City Light Staff Help Third-Graders with Solar Energy Project

Renewable Energy Outreach Coordinator Jack Newman meets with third-graders at John Stanford International School in Wallingford.

Seattle City Light employees met with third-graders at John Stanford International School in Wallingford recently to discuss the students’ project related to global warming and climate change.

While City Light gets 90 percent of its electricity from clean, renewable hydropower and the utility has been greenhouse gas neutral since 2005, worldwide production of electricity from coal- and gas-powered plants is the leading contributor of carbon dioxide emissions.

At the Stanford school, teacher Margie Butcher challenged her students to propose a strategy with the aim of addressing this concern. The strategy the students picked was to support the installation of solar panels.

Jack Newman and Suzanne DuRard from City Light’s Conservation Resources Division met with the class to discuss the utility’s clean energy fuel mix, renewable energy programs and recently completed solar energy projects, including Community Solar and Sonic Bloom. Students also asked about state financial incentives for the installation of solar panels; the economics of installing solar panels at your home or business; and the challenges of maintaining the electricity distribution network as more people generate their own solar electricity.

“The students were very alert, with each group’s selected note-taker thoughtfully recording notes throughout my presentation,” Newman said. “It was an honor to talk with and learn from such engaged 3rd graders. I am proud of their focus to support renewable energy in Seattle.”

With residential solar installations on the increase, Seattle City Light’s customers are eager to learn more about renewable energy and how their utility will position itself in the new landscape of distributed generation. Jack Newman’s work as renewable energy outreach coordinator serves as one response to this growing demand for solar energy education and community engagement. As the Nation’s Greenest Utility, Seattle City Light is learning every day about the community’s interest in renewable energy, which was highlighted in the John Stanford International School’s solar energy student projects.

Seattle City Light, Seattle Aquarium Celebrate Solar Project Success

City Councilmember Mike O’Brien shares his enthusiasm for renewable energy at the Community Solar celebration.

Dozens of solar electricity investors joined City Light and the Seattle Aquarium today, to celebrate the successful installation of the largest solar array at any aquarium on the West Coast as part of the utility’s Community Solar and Green Up programs.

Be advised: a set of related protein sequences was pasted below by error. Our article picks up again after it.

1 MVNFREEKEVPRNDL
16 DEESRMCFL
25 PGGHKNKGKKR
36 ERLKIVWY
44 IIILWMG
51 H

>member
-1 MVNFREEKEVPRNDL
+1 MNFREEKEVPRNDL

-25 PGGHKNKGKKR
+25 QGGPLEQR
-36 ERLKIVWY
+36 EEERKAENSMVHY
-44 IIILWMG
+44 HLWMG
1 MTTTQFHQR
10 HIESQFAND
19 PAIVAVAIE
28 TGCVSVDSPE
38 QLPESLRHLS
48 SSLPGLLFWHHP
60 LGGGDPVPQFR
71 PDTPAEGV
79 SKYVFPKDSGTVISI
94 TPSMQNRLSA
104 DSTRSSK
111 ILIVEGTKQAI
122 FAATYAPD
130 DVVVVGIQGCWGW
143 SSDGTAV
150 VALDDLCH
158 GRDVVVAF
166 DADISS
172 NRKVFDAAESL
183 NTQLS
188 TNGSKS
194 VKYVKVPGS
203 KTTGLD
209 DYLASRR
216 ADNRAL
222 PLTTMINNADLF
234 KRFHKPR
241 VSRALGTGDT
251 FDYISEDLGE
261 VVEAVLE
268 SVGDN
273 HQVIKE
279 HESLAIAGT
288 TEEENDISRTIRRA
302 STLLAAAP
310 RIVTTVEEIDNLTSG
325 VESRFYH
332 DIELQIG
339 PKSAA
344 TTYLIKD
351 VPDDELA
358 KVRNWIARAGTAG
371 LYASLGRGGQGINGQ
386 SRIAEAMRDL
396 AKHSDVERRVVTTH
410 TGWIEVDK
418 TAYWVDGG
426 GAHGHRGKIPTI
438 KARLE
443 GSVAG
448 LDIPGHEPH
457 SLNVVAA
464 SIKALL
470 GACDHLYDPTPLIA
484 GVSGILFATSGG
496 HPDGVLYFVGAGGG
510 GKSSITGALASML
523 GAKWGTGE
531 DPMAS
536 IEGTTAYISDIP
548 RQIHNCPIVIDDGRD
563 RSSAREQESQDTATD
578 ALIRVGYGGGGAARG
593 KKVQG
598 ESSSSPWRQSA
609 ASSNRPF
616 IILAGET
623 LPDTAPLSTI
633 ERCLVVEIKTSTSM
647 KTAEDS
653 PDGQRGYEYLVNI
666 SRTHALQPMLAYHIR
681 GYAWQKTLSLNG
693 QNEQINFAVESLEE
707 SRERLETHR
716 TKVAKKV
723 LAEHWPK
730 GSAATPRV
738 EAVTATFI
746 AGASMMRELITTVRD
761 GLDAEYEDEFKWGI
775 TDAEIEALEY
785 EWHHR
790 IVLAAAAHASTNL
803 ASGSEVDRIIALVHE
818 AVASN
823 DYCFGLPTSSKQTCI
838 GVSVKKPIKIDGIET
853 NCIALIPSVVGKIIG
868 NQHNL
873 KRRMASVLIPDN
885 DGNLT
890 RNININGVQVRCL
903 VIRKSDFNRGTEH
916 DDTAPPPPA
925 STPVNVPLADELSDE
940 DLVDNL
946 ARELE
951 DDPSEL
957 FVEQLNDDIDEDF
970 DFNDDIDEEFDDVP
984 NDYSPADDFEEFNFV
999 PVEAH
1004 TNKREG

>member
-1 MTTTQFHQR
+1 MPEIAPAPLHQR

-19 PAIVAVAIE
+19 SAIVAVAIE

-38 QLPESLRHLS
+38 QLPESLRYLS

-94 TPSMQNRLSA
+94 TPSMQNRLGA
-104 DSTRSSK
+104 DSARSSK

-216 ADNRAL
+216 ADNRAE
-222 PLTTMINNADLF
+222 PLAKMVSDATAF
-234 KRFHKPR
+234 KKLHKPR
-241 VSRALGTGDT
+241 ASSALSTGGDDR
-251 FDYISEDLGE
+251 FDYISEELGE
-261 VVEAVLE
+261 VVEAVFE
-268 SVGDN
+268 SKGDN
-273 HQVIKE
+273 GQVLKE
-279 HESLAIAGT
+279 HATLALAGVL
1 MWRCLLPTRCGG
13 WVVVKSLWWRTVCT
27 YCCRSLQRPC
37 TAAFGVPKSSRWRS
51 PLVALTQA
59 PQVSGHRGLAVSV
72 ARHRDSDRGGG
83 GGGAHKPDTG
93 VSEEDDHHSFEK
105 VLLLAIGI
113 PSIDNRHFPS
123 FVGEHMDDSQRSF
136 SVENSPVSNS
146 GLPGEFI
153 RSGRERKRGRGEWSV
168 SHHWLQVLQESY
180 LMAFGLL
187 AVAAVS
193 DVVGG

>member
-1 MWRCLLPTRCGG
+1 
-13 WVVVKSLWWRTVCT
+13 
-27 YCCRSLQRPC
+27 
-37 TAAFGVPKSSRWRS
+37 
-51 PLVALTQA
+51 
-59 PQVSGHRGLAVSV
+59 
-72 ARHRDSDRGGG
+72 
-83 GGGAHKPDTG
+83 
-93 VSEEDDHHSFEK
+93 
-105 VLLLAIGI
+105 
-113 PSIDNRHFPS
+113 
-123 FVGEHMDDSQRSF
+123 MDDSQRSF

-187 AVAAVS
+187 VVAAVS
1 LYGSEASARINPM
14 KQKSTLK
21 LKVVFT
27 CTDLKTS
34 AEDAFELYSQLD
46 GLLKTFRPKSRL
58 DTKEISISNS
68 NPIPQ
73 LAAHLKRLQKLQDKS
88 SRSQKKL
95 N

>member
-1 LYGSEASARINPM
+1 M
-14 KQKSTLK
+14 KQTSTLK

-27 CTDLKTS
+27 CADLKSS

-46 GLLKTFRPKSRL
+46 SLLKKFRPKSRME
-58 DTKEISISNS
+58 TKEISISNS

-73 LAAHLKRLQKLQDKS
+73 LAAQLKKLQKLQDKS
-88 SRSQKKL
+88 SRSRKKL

“Investing in alternative energy is an important element of the aquarium’s vision, and fits perfectly with our mission of Inspiring Conservation of Our Marine Environment” aquarium President and CEO Robert Davidson said. “Using clean, green energy supports healthy marine ecosystems by reducing our facility’s carbon footprint. It also supports one of the Aquarium’s key messages: that everyone can make a difference in the preservation of Puget Sound and our one world ocean.”

NW Wind & Solar of Seattle installed the $330,000 system, which covers a large portion of the south side of the Seattle Aquarium’s roof. The 247 panels for the 49.4 kilowatt system were purchased from Marysville-based Silicon Energy, promoting more green jobs in Western Washington.

Most of the panels produce electricity on behalf of 187 City Light customers who bought 1,800 units of solar power through the utility’s Community Solar program. The rest of the panels serve as a demonstration project through the utility’s voluntary Green Up renewable energy program with the electricity produced helping to power the Aquarium’s operations.

Each 24 watt unit of the solar installation cost $150.

This is Seattle City Light’s second Community Solar project. The first was installed in Beacon Hill at Jefferson Park in 2012.

“Community Solar demonstrates Seattle City Light’s commitment to meeting the energy needs of our customers in an environmentally sustainable manner and shows why we call ourselves The Nation’s Greenest Utility,” City Light Chief of Staff Sephir Hamilton said.

“This innovative project lets customers promote and benefit from solar even if they rent, have shady roofs or can’t make the big investment of installing their own solar system,” Hamilton said. “When customers invest in solar, they also think harder about reducing their own electricity use in order to make the most of their solar production credits.”

Participants receive credit on their City Light accounts for their portions of the solar panels’ output through 2020 along with all state production incentives. Together, those credits amount to $1.15 per kilowatt-hour. City Light estimates that participants will receive more than $150 worth of electricity and production incentives for each unit purchased by the end of their agreements. Details are available online.

“As soon as I found out about this program I was excited about the opportunity to participate in solar even though I live in a multi-family building,” said Gina Hicks, who purchased the maximum 125 units. “I knew how attractive it would be to renters and people who live in buildings like mine where it’s difficult to get their own solar arrays installed. I’ve been spreading the word about Community Solar ever since.”

Seattle City Light is the 10th largest public electric utility in the United States. It has some of the lowest cost customer rates of any urban utility, providing reliable, renewable and environmentally responsible power to nearly 1 million Seattle area residents. City Light has been greenhouse gas neutral since 2005, the first electric utility in the nation to achieve that distinction.